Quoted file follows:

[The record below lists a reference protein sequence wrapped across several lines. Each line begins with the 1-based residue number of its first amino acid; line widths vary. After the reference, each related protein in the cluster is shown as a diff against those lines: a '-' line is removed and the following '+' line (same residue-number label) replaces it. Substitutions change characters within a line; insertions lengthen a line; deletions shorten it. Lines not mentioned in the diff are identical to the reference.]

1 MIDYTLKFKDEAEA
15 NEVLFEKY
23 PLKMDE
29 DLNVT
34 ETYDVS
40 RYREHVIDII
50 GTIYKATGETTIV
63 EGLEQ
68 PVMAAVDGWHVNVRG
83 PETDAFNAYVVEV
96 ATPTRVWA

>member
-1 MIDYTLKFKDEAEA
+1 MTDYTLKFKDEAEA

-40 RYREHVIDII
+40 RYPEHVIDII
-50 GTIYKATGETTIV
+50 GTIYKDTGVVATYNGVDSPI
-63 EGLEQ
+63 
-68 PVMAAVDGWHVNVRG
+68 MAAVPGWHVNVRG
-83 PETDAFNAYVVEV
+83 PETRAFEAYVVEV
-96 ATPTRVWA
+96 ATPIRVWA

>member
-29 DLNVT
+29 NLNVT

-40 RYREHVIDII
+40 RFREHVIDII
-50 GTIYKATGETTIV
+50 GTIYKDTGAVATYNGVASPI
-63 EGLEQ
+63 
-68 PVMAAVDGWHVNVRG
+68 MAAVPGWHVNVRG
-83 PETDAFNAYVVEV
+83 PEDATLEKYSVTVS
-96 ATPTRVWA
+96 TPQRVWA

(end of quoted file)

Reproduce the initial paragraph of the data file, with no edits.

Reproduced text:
[The record below lists a reference protein sequence wrapped across several lines. Each line begins with the 1-based residue number of its first amino acid; line widths vary. After the reference, each related protein in the cluster is shown as a diff against those lines: a '-' line is removed and the following '+' line (same residue-number label) replaces it. Substitutions change characters within a line; insertions lengthen a line; deletions shorten it. Lines not mentioned in the diff are identical to the reference.]